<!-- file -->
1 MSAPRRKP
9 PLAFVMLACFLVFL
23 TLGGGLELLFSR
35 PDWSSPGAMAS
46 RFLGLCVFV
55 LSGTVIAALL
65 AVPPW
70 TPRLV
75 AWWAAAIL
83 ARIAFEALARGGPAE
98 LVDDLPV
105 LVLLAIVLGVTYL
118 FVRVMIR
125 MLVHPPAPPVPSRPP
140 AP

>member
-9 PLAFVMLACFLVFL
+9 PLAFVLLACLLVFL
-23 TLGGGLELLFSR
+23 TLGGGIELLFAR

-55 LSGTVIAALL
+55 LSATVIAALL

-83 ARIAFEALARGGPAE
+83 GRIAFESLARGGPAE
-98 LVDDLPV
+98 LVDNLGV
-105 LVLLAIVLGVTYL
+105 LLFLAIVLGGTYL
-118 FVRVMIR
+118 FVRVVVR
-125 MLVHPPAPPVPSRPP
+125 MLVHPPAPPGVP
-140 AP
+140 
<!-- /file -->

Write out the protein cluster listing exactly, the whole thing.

1 MSAPRRKP
9 PLAFVMLACFLVFL
23 TLGGGLELLFSR
35 PDWSSPGAMAS
46 RFLGLCVFV
55 LSGTVIAALL
65 AVPPW
70 TPRLV
75 AWWAAAIL
83 ARIAFEALARGGPAE
98 LVDDLPV
105 LVLLAIVLGVTYL
118 FVRVMIR
125 MLVHPPAPPVPSRPP
140 AP

>member
-9 PLAFVMLACFLVFL
+9 PLAFVLLACLLVFL
-23 TLGGGLELLFSR
+23 TLGGGIELLFAR

-55 LSGTVIAALL
+55 LSATVIAALL

-83 ARIAFEALARGGPAE
+83 GRIAFESLARGGPAE
-98 LVDDLPV
+98 LVDNLGV
-105 LVLLAIVLGVTYL
+105 LLFLAIVLGGTYL
-118 FVRVMIR
+118 FVRVVVR
-125 MLVHPPAPPVPSRPP
+125 MLVHPPAPPGVP
-140 AP
+140 